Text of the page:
Only Peugeot got there before both of them—more than eighty years ago.

Launched in 1941, during the Nazi occupation of France, it was called the Peugeot VLV, for Voiture Légère de Ville or “Light City Car.” While the styling is a product of its time, the idea is still very much in use in the VLV’s modern-day electric equivalents.

The war was, not surprisingly, a time of shortages. Most automotive production was set aside for the war effort, which in France meant Nazi control of its factories. Those who had cars often found them requisitioned by the military, and even those lucky enough to hold onto their pre-war Talbots, Amilcars, and Renaults would struggle to fill them up, with fuel being also heavily rationed.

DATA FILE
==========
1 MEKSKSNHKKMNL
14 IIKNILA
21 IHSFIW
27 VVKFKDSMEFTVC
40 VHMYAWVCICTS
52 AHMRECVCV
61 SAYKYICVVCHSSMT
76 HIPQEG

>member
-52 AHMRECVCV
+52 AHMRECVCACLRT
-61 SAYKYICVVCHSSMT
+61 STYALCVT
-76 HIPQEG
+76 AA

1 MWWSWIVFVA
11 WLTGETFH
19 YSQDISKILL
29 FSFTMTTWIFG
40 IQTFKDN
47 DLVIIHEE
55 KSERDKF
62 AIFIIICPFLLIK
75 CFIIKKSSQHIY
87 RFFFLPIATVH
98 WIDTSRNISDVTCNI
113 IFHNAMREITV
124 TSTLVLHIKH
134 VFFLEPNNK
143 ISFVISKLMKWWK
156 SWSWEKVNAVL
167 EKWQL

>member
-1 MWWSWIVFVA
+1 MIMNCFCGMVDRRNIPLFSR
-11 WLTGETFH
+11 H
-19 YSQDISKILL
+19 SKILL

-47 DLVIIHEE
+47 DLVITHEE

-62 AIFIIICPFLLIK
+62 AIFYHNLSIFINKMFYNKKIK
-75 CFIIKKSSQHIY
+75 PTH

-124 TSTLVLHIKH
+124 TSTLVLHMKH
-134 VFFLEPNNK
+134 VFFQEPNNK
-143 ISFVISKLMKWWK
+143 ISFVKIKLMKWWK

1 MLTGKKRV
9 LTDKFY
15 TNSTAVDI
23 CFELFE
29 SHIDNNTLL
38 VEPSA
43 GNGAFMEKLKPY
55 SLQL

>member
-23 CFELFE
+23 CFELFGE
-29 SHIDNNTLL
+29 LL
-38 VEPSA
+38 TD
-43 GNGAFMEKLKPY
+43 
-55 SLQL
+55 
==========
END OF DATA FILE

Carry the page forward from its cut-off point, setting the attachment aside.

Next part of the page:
But even under occupation, life went on. Doctors still needed to get around town, postal workers still needed to deliver their letters. The window of requirements was narrow, but significant; customers needed a car that would not fall foul of limited materials and gas rationing, but also more utility than a bicycle.


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Angie Byrd